Although London will always be the home of grime and the factory where the biggest artists in the genre are produced, there are smaller scenes thriving all over the UK. When asked which artists will we still be talking about fifteen years from now Skinner says, “In grime, I think the guys outside of London are the next people to have a voice. Bugzy (Malone) is doing well in Manchester and people are really watching the Brummies a lot lately.”

Talking on fellow Birmingham native Jaykae, Skinner says, “Obviously I’m hugely biased but you only have to look at something like the Grime Shutdown to see how well Toothache is performing, it’s one of the biggest grime records in the country. Jaykae is doing really well.”

Birmingham now boasts the largest grime scene outside of London with a number of talented grime artists calling the city home. Skinner got into music as a young child and reportedly built a sound booth out of the wardrobe in his bedroom when recording his first demos. This basic, stripped back approach to music making stuck with him throughout this career. ‘Original Pirate Material’ was created entirely using Logic with Skinner recording tracks like ‘Let’s Push Things Forward’ and ‘Don’t Mug Yourself’ in his house. Reportedly the complete process cost less than £4000.

“I’ve seen quite a lot of people go from nothing to famous. I was the same really. Most young people deep down think they’re not good enough and actually everyone is good enough. It’s just a case of not wavering from the vision, which is something Giggs has done so well.”

Talking about his onetime desire to replicate the trend of working with the massive music desks of US artists like Timbaland, he explains, “For a while I did that and now I’m really, really into not doing that. I’ve gone back to the other extreme now. I like to have meetings in studios because you can play music really loud… But the rest of the time I’m completely mobile. From time to time you want to have a base and then other times you find it’s more inspiring to get out into the world.”

Since moving away from The Streets in 2011, Mike Skinner has undertaken a number of other musical projects. He collaborated with Rob Harvey under the alias The D.O.T. and in 2015 partnered with Murkage to form the supergroup Tonga Balloon Gang. They have taken their Tonga parties on the road since their formation and are once again doing the rounds this summer.

“DJing is really good for [getting out into the world],” he says, “because most of the time I’m on my own getting driven around by promoters and it’s just you and you’ve got to connect with people.”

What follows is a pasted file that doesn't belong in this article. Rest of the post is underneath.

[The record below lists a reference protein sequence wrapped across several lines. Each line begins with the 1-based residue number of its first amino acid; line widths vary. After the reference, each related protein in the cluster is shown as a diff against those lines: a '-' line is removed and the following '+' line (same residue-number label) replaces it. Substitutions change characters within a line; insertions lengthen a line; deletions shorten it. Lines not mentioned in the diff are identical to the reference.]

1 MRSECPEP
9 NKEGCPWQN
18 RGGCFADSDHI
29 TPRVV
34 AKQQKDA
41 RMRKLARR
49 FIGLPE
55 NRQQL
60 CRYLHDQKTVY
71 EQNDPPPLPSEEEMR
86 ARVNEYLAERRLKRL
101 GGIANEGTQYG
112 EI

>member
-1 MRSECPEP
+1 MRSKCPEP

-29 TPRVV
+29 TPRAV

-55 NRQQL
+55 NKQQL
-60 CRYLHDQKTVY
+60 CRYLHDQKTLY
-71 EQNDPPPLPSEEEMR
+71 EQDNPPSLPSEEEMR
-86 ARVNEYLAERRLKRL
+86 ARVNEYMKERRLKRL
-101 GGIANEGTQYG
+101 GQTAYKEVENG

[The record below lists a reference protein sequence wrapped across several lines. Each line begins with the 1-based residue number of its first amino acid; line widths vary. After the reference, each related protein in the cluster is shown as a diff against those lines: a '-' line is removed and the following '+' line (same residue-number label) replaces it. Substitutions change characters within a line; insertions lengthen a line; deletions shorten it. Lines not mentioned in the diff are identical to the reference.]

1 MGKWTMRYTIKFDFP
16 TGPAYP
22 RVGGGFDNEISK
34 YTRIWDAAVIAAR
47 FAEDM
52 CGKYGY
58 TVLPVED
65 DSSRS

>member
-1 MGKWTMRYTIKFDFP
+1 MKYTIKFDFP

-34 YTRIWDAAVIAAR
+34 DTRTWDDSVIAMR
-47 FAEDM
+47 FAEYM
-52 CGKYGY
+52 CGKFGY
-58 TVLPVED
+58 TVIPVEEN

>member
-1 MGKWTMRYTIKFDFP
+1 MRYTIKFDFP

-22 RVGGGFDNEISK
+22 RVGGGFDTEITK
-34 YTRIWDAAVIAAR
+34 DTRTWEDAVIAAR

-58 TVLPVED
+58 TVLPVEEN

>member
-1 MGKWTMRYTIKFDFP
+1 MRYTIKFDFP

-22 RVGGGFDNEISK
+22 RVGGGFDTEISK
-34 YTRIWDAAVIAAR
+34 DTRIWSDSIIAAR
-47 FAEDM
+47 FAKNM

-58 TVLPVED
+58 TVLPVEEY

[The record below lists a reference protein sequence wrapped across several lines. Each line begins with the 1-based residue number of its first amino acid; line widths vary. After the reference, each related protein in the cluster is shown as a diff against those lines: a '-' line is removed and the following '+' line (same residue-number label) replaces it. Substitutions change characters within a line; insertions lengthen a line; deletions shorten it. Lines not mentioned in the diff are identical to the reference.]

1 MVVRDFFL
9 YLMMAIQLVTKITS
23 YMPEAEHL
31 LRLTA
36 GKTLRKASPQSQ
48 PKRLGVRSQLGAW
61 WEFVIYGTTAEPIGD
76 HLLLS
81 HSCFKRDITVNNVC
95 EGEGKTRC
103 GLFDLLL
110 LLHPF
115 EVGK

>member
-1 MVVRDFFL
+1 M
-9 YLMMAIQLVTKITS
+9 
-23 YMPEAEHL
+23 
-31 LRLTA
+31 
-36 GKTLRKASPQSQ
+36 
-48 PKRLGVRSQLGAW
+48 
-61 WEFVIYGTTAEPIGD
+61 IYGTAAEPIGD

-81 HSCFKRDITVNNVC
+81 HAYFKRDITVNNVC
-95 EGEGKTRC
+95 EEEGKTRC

Using a laptop is the most natural way for Skinner to make music now.

“Because I’m in nightclubs quite a lot I play a lot of stuff that I’m working on while I’m DJing. A nightclub is better than any studio to decide if tunes are good or not. If it’s a good nightclub or to be honest, if it’s a bad nightclub, that tells you things. Your music has to work in good nightclubs and bad nightclubs.”

Despite his success Skinner has always loaned his musical prowess to up-and-coming UK artists and welcomed collaborations when he felt they were the right fit; he revealed in an interview with MistaJam that he turned down the invitation to feature on a Jamie xx track by not replying to his emails.

“I think all the collabs that work are when people understand each other. It’s very easy to get your wallet out and do that sort of collab, particularly in rap, but I think it’s important to not get turned on by all the excitement that’s happening in the world for other people. It’s not good to try to jump on other waves… You’ve really got to invent what you’re doing. If I look back at my career all I have ever done is do things that are really good or really bad, mostly bad. 99 per cent of the stuff that I have done in my career is terrible!”

Mike Skinner has never wavered from the vision. Whether he considered a track sub-par or not, he has never let his candle of musical taste extinguish. He has always looked forward, beyond the sound booth in his bedroom, beyond the restrictions of musical genres to the future of UK urban music and to the platform it deserves to be on.

Click here to pick up District Magazine Issue 002.

Words: Hannah O'Connell 
Tweet / Share

Related Posts: